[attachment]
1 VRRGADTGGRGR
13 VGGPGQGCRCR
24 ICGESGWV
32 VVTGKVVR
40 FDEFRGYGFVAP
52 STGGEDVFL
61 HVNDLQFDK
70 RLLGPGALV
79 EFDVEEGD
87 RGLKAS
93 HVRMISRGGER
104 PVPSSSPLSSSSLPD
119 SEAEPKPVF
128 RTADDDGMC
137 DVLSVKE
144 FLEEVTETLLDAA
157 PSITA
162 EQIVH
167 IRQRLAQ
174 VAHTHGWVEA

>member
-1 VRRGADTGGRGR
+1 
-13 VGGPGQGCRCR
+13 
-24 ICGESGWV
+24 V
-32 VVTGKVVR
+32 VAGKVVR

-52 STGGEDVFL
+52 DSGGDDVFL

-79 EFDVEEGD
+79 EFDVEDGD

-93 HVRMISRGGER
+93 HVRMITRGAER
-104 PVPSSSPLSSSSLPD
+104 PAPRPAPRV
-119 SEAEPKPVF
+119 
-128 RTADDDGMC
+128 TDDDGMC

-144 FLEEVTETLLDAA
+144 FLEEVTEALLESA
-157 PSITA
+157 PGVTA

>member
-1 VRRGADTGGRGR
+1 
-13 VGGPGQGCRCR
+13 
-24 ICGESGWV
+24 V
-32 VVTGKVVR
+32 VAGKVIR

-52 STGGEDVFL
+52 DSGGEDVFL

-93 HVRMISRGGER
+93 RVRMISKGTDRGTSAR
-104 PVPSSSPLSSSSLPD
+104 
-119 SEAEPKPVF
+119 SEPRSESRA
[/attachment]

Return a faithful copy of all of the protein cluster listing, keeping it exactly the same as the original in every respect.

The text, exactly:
1 VRRGADTGGRGR
13 VGGPGQGCRCR
24 ICGESGWV
32 VVTGKVVR
40 FDEFRGYGFVAP
52 STGGEDVFL
61 HVNDLQFDK
70 RLLGPGALV
79 EFDVEEGD
87 RGLKAS
93 HVRMISRGGER
104 PVPSSSPLSSSSLPD
119 SEAEPKPVF
128 RTADDDGMC
137 DVLSVKE
144 FLEEVTETLLDAA
157 PSITA
162 EQIVH
167 IRQRLAQ
174 VAHTHGWVEA

>member
-1 VRRGADTGGRGR
+1 
-13 VGGPGQGCRCR
+13 
-24 ICGESGWV
+24 V
-32 VVTGKVVR
+32 VAGKVVR

-52 STGGEDVFL
+52 DSGGDDVFL

-79 EFDVEEGD
+79 EFDVEDGD

-93 HVRMISRGGER
+93 HVRMITRGAER
-104 PVPSSSPLSSSSLPD
+104 PAPRPAPRV
-119 SEAEPKPVF
+119 
-128 RTADDDGMC
+128 TDDDGMC

-144 FLEEVTETLLDAA
+144 FLEEVTEALLESA
-157 PSITA
+157 PGVTA

>member
-1 VRRGADTGGRGR
+1 
-13 VGGPGQGCRCR
+13 
-24 ICGESGWV
+24 V
-32 VVTGKVVR
+32 VAGKVIR

-52 STGGEDVFL
+52 DSGGEDVFL

-93 HVRMISRGGER
+93 RVRMISKGTDRGTSAR
-104 PVPSSSPLSSSSLPD
+104 
-119 SEAEPKPVF
+119 SEPRSESRA